Breast Brachytherapy | Partial Breast Irradiation

breast-brachytherapy-insetBrachytherapy means “close” therapy. Breast brachytherapy involves placing a small radiation source into the breast, close to the tissue at risk. The source stays in a specialized catheter (SAVI, Contura or Mammosite) for a short period of time (several minutes), delivering radiation in and around the site of
the surgery. At one end of the device is a balloon-type apparatus, which is filled with a saline solution that takes up the space of the lumpectomy cavity where the tumor once was. Also inside the balloon is a hollow catheter that extends out of the breast. The catheter can be attached via a transfer tube to the HDR (high dose rate) unit which houses the radiation source. Under computer guidance, the HDR unit sends out the small radiation source through the transfer tube, and then into the catheter of the balloon device, where it stays at one or more different positions for a set amount of time. It will give the precise amount of radiation based on the Radiation Oncologists’ prescription.

What Type of Catheters Are Used During Breast Brachytherapy at ARC?

For many years, the only breast HDR (high dose rate) catheter was called the Mammosite device.  Physicians at Advanced Radiation Centers of New York (ARC) were among the first in the Metropolitan New York area to use this device. Newer catheters have become FDA approved and can provide improved radiation dose distribution to the breast tissue.  We are now able to provide better “shaping” of the radiation to avoid normal tissues – so the outcomes can be even more superior than in the past.

The SAVI device is the latest type of catheter that utilizes conformal catheters to deliver radiation and provides a high level of versatility allowing more women to have partial breast irradiation (PBI). ARC is a Center of Excellence for the SAVI catheter.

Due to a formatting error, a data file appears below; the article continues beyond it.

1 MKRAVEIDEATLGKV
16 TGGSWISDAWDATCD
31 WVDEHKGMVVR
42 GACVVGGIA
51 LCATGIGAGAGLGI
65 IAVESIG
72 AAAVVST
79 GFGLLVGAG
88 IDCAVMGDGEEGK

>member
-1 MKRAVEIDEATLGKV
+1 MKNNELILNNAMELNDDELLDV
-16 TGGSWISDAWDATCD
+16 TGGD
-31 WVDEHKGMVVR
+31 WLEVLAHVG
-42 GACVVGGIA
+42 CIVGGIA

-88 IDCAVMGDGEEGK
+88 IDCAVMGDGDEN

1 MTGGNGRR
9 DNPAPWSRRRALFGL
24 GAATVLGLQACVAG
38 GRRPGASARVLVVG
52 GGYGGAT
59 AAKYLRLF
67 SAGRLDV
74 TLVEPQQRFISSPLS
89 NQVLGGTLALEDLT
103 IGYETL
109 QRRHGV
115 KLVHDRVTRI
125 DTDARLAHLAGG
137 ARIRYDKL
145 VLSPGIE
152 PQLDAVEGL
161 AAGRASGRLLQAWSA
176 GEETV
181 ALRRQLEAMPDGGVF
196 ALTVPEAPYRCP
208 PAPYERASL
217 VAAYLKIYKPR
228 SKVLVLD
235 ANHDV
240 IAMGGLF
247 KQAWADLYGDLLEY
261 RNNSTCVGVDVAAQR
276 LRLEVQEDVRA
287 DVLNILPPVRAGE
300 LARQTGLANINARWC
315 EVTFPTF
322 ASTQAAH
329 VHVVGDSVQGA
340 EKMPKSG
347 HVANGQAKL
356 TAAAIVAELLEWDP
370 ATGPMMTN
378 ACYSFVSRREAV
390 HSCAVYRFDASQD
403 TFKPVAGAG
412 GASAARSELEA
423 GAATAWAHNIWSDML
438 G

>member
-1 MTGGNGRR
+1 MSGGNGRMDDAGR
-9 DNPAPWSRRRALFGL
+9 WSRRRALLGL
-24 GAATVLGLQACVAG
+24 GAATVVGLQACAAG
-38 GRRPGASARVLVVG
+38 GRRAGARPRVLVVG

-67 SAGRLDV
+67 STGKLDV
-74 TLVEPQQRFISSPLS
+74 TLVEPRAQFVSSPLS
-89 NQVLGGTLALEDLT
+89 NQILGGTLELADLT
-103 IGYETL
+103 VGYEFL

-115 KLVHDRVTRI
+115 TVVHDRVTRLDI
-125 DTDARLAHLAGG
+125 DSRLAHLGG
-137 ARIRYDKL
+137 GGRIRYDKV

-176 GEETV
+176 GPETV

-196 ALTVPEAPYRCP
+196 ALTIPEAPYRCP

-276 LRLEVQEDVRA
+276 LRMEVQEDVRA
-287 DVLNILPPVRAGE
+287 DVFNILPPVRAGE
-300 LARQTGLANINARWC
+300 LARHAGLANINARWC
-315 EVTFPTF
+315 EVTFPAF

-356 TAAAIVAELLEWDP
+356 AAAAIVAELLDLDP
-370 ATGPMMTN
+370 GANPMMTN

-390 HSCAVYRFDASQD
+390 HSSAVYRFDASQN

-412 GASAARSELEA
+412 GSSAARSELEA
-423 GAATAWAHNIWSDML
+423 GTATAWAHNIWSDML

Improving on the older balloon-based systems is the Contura MLB (multi-lumen balloon). ARC is proud to be among the first in metropolitan New York to perform breast PBI (partial breast irradiation) with the Contura device.

Am I a Candidate for Breast HDR (high dose rate) Radiation?

Women who have had a lumpectomy for early stage breast cancer may be candidates for Breast HDR (high dose rate) Radiation. The decision will be based on further information, such as whether lymph nodes were involved, what types of cells the cancer was made of (lobular or ductal), shape and other characteristics of the lumpectomy.

If I Choose to have Breast HDR, what are the steps?

Catheter Placement: The Breast Surgeon or Radiation Oncologist will place the catheter during a 5-15 minute office procedure using ultrasound guidance. A small “nick” is made in the skin under local anesthesia and the catheter is placed into the lumpectomy cavity where the balloon is inflated using saline solution.

Initial Simulation: Your next appointment will be within 24-48 hours where a scan will be performed and a more detailed evaluation of the catheter placement within the breast will be made. These images will be used to plan the positioning of the radiation source within the balloon.

Daily Treatments: Treatments are given twice a day, for five days. Each treatment is usually separated by at least six hours. Each daily treatment lasts approximately 4-10 minutes. You will not feel any pain or discomfort during the treatment. Once completed, the source will be retracted automatically into the HDR unit. You would then return for your second appointment later that day, for a total of ten times over five days.

Catheter Removal: After the 10th and final treatment, your Radiation Oncologist will deflate the balloon, making it possible to remove the catheter from the breast. That process takes only a few seconds. The small incision from the catheter will heal within a few days.

What are the Side Effects of Breast HDR (high dose rate) Radiation?

Radiation is not expected to cause any significant side effects. There can be some discomfort, but no significant pain should be expected. Patients can experience mild fatigue, which can last a number of weeks. Redness of the skin which lies near the area where the catheter balloon is in the breast can occur.